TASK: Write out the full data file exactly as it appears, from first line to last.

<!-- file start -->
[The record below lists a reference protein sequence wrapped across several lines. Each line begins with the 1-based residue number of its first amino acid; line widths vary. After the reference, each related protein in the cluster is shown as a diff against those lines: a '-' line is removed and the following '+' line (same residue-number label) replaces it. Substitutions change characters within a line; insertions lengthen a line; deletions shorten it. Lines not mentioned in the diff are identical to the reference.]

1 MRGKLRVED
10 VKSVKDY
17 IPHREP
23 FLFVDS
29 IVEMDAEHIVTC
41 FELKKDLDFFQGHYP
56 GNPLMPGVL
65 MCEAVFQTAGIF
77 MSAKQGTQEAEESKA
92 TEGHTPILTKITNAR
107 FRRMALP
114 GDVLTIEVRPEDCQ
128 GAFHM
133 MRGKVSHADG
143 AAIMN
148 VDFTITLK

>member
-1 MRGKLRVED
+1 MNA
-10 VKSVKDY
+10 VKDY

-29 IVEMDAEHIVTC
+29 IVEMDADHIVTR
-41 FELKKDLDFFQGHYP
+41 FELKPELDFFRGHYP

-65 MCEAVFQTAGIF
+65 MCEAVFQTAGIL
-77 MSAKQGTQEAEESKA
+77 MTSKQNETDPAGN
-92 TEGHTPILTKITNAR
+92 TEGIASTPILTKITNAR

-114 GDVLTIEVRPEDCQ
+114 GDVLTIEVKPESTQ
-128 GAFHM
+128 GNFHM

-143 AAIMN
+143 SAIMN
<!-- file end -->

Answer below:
[The record below lists a reference protein sequence wrapped across several lines. Each line begins with the 1-based residue number of its first amino acid; line widths vary. After the reference, each related protein in the cluster is shown as a diff against those lines: a '-' line is removed and the following '+' line (same residue-number label) replaces it. Substitutions change characters within a line; insertions lengthen a line; deletions shorten it. Lines not mentioned in the diff are identical to the reference.]

1 MRGKLRVED
10 VKSVKDY
17 IPHREP
23 FLFVDS
29 IVEMDAEHIVTC
41 FELKKDLDFFQGHYP
56 GNPLMPGVL
65 MCEAVFQTAGIF
77 MSAKQGTQEAEESKA
92 TEGHTPILTKITNAR
107 FRRMALP
114 GDVLTIEVRPEDCQ
128 GAFHM
133 MRGKVSHADG
143 AAIMN
148 VDFTITLK

>member
-1 MRGKLRVED
+1 MNA
-10 VKSVKDY
+10 VKDY

-29 IVEMDAEHIVTC
+29 IVEMDADHIVTR
-41 FELKKDLDFFQGHYP
+41 FELKPELDFFRGHYP

-65 MCEAVFQTAGIF
+65 MCEAVFQTAGIL
-77 MSAKQGTQEAEESKA
+77 MTSKQNETDPAGN
-92 TEGHTPILTKITNAR
+92 TEGIASTPILTKITNAR

-114 GDVLTIEVRPEDCQ
+114 GDVLTIEVKPESTQ
-128 GAFHM
+128 GNFHM

-143 AAIMN
+143 SAIMN